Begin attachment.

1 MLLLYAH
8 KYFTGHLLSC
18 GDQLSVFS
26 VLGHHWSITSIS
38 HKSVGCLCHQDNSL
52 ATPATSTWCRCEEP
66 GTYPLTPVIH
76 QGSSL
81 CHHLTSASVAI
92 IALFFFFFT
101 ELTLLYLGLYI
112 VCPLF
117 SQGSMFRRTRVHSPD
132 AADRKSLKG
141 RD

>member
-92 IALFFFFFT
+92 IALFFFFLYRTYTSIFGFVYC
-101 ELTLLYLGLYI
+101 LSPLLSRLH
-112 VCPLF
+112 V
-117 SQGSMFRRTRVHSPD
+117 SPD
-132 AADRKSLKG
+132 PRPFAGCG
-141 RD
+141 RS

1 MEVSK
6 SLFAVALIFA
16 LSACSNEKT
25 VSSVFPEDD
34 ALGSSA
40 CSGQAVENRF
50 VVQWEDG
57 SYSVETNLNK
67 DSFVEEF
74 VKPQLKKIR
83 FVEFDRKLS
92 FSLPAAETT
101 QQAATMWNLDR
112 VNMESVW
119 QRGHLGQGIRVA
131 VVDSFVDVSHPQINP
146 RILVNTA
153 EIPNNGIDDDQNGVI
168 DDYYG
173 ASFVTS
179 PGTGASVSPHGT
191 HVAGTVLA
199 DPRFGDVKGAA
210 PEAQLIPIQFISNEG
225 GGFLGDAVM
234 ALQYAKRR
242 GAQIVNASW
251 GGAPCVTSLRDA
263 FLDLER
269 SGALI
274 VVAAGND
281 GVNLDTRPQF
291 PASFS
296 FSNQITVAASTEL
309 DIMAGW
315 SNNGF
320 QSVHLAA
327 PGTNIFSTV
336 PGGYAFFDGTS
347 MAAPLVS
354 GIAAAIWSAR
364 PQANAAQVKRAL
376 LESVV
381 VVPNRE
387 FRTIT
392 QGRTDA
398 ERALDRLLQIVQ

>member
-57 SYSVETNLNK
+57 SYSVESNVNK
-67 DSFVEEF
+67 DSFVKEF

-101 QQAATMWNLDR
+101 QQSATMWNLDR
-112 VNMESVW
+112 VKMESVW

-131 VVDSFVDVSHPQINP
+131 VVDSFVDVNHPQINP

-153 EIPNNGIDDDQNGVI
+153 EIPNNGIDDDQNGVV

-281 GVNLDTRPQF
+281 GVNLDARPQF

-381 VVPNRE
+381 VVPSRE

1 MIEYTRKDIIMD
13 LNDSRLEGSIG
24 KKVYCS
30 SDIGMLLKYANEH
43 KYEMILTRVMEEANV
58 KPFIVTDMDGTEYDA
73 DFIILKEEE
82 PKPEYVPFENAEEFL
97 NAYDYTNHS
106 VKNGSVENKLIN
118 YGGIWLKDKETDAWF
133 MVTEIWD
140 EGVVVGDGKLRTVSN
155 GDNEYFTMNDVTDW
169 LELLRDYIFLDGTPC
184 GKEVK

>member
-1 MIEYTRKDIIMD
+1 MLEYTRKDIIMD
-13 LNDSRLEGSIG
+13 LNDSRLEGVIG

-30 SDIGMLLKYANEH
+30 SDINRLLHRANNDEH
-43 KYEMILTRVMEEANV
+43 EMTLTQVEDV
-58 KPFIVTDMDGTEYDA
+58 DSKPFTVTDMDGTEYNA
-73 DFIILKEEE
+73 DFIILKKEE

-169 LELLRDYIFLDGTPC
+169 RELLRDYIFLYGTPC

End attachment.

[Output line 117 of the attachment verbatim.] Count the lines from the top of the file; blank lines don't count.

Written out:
+43 EMTLTQVEDV